Soon after dinner the kidnapped committee arrived, bedraggled in body and weary in soul. They inquired for Johann Hartman, and were sent up to the room, where there followed a painful scene. Eight men and a woman who had ventured an act of heroism and been made the victims of a crime could not easily be persuaded to see their efforts and sacrifices thrown on the dump-heap, nor were they timid in expressing their opinions of those who were betraying them.
"You been tryin' to get us out!" cried Tim Rafferty. "Ever since I can remember you been at my old man to help you--an' here, when we do what you ask, you throw us down!"
"We never asked you to go on strike," said Moylan.
"No, that's true. You only asked us to pay dues, so you fellows could have fat salaries."
"Our salaries aren't very fat," replied the young leader, patiently. "You'd find that out if you investigated."
"Well, whatever they are, they go on, while ours stop. We're on the streets, we're done for. Look at us--and most of us has got families, too! I got an old mother an' a lot of brothers and sisters, an' my old man done up an' can't work. What do you think's to become of us?"
"We'll help you out a little, Rafferty--"
"To hell with you!" cried Tim. "I don't want your help! When I need charity, I'll go to the county. They're another bunch of grafters, but they don't pretend to be friends to the workin' man."
Here was the thing Tom Olson had told Hal at the outset--the workingmen bedevilled, not knowing whom to trust, suspecting the very people who most desired to help them. "Tim," he put in, "there's no use talking like that. We have to learn patience--"
And the boy turned upon Hal. "What do you know about it? It's all a joke to you. You can go off and forget it when you get ready. You've got money, they tell me!"
Hal felt no resentment at this; it was what he heard from his own conscience. "It isn't so easy for me as you think, Tim. There are other ways of suffering besides not having money--"
"Much sufferin' you'll do--with your rich folks!" sneered Tim.
There was a murmur of protest from others of the committee.
"Good God, Rafferty!" broke in Moylan. "We can't help it, man--we're just as helpless as you!"
"You say you're helpless--but you don't even try!"
"_Try?_ Do you want us to back a strike that we know hasn't a chance? You might as well ask us to lie down and let a load of coal run over us. We can't win, man! I tell you we can't _win_! We'd only be throwing away our organisation!"
Moylan became suddenly impassioned. He had seen a dozen sporadic strikes in this district, and many a dozen young strikers, homeless, desolate, embittered, turning their disappointment on him. "We might support you with our funds, you say--we might go on doing it, even while the company ran the mine with scabs. But where would that land us, Rafferty? I seen many a union on the rocks--and I ain't so old either! If we had a bank, we'd support all the miners of the country, they'd never need to work again till they got their rights. But this money we spend is the money that other miners are earnin'--right now, down in the pits, Rafferty, the same as you and your old man. They give us this money, and they say, 'Use it to build up the union. Use it to help the men that aren't organised--take them in, so they won't beat down our wages and scab on us. But don't waste it, for God's sake; we have to work hard to make it, and if we don't see results, you'll get no more out of us.' Don't you see how that is, man? And how it weighs on us, worse even then the fear that maybe we'll lose our poor salaries--though you might refuse to believe anything so good of us? You don't need to talk to me like I was Peter Harrigan's son. I was a spragger when I was ten years old, and I ain't been out of the pits so long that I've forgot the feeling. I assure you, the thing that keeps me awake at night ain't the fear of not gettin' a living, for I give myself a bit of education, working nights, and I know I could always turn out and earn what I need; but it's wondering whether I'm spending the miners' money the best way, whether maybe I mightn't save them a little misery if I hadn't 'a' done this or had 'a' done that. When I come down on that sleeper last night, here's what I was thinking, Tim Rafferty--all the time I listened to the train bumping--'Now I got to see some more of the suffering, I got to let some good men turn against us, because they can't see why we should get salaries while they get the sack. How am I going to show them that I'm working for them--working as hard as I know how--and that I'm not to blame for their trouble?'"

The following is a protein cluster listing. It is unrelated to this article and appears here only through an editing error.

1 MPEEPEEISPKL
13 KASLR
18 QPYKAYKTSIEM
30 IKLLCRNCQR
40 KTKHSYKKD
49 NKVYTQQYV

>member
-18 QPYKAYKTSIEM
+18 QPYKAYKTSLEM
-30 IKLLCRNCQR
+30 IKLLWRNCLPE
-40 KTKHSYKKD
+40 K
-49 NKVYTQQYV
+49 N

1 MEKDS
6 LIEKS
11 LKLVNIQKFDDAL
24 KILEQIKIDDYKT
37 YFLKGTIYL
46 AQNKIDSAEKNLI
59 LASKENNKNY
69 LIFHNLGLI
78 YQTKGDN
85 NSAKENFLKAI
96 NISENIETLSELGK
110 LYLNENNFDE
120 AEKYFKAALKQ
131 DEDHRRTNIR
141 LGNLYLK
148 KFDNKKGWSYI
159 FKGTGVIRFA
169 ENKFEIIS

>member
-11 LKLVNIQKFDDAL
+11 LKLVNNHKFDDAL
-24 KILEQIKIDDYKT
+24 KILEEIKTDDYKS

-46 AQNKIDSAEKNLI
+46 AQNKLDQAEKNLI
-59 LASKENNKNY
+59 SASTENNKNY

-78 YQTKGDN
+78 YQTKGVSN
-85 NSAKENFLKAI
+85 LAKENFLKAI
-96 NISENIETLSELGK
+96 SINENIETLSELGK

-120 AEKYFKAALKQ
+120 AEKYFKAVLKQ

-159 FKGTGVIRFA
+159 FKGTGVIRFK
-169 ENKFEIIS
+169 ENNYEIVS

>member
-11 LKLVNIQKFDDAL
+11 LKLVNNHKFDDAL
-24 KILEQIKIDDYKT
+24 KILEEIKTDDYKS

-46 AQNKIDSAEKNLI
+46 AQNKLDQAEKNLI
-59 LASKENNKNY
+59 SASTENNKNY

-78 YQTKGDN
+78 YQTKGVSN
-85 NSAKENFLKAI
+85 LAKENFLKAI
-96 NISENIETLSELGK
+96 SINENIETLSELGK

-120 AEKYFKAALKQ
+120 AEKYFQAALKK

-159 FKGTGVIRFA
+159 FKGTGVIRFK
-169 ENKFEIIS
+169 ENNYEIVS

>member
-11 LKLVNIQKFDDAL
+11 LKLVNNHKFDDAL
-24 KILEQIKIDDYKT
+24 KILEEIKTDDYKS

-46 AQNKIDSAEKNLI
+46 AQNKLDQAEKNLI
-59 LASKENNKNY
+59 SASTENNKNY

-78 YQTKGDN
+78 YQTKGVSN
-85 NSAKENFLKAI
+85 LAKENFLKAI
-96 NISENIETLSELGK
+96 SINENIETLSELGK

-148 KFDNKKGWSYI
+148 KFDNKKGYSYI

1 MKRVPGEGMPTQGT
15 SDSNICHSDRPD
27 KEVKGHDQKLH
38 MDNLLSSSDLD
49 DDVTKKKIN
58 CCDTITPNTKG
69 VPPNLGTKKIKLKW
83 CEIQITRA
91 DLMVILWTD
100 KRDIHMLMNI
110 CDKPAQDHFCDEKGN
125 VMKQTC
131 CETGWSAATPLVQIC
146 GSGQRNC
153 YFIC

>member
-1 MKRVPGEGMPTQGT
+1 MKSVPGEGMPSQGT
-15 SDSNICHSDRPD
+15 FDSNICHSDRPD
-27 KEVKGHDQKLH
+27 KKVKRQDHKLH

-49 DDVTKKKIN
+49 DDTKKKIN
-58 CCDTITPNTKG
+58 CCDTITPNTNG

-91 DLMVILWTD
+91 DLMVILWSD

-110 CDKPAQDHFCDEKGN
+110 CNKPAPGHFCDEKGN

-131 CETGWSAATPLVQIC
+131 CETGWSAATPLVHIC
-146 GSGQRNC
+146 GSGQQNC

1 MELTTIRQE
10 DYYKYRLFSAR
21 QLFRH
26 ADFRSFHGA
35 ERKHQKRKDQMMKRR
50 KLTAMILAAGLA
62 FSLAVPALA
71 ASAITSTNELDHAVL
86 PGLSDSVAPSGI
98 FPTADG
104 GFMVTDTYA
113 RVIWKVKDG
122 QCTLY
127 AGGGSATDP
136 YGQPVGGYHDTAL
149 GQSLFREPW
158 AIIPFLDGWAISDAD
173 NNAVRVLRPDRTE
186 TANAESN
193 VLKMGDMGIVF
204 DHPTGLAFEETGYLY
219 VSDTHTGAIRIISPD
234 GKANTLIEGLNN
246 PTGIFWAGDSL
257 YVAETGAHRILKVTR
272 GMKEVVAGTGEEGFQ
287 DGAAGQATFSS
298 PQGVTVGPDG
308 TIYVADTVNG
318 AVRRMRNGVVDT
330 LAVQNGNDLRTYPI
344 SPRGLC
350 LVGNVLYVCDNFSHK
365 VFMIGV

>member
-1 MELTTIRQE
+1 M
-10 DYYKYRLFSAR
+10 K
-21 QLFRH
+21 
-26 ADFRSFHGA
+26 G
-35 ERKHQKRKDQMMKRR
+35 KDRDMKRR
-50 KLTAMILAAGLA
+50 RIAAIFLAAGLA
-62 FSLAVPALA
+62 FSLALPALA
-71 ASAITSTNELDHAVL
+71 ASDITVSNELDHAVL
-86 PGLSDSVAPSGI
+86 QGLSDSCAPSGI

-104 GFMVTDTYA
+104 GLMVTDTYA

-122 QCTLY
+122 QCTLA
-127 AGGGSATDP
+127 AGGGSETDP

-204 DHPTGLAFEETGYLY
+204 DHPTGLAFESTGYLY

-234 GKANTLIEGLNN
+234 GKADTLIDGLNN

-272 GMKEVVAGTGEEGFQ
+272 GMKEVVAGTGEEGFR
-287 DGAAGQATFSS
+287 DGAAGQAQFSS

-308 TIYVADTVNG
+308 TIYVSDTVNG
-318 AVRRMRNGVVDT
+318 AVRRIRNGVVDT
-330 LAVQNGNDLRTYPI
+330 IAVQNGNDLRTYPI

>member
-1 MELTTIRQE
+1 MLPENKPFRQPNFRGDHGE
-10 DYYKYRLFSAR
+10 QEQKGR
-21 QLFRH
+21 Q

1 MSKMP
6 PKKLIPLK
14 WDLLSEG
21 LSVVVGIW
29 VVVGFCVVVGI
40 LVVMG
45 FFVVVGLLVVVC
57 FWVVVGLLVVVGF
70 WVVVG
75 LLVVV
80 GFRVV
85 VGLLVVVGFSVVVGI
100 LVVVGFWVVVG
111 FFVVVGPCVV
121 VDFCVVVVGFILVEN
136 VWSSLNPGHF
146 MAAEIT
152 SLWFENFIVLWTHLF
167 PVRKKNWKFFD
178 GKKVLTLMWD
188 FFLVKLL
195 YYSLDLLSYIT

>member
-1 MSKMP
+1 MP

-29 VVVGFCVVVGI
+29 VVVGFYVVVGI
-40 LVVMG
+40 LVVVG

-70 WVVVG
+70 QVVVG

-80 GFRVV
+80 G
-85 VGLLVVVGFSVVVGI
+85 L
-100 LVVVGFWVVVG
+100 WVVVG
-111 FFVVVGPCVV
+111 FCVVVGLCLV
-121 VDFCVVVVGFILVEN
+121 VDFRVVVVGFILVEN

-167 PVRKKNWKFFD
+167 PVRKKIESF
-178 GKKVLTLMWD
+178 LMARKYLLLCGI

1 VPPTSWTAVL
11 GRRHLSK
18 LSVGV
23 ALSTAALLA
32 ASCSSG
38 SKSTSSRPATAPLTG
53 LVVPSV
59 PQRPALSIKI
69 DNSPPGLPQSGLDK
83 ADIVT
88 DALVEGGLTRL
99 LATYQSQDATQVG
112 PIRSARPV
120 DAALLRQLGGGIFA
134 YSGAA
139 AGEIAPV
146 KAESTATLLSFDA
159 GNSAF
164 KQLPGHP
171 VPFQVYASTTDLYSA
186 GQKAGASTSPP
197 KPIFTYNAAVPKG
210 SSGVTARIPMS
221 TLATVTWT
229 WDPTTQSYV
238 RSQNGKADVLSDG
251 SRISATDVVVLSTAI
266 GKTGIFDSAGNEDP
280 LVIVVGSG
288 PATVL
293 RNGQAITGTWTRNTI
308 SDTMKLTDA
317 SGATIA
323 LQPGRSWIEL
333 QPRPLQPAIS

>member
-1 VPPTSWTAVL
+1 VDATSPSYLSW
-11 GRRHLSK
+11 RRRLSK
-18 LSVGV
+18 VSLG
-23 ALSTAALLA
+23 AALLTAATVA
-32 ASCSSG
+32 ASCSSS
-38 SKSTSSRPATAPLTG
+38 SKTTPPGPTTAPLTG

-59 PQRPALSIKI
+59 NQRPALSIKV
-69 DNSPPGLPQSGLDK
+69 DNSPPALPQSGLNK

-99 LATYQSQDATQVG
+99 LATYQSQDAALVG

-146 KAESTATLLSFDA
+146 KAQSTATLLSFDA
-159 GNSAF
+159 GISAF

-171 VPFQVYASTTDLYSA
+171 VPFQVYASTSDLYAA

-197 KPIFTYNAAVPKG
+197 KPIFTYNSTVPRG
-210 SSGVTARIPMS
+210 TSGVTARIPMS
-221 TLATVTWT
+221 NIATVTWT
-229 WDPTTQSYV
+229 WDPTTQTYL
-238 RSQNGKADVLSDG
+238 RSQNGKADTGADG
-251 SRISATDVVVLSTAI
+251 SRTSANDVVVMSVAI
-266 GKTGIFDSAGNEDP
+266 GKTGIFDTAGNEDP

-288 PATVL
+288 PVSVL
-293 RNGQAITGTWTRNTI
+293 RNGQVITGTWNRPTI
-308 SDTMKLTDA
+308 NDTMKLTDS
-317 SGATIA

Here Wauchope broke in. "There's no use talking any more. I see we're up against it. We'll not trouble you, Moylan."
"You trouble me," cried Moylan, "unless you stand by the movement!"
The other laughed bitterly. "You'll never know what I do. It's the road for me--and you know it!"
"Well, wherever you go, it'll be the same; either you'll be fighting for the union, or you'll be a weight that we have to carry."
The young leader turned from one to another of the committee, pleading with them not to be embittered by this failure, but to turn it to their profit, going on with the work of building up the solidarity of the miners. Every man had to make his sacrifices, to pay his part of the price. The thing of importance was that every man who was discharged should be a spark of unionism, carrying the flame of revolt to a new part of the country. Let each one do his part, and there would soon be no place to which the masters could send for "scabs."
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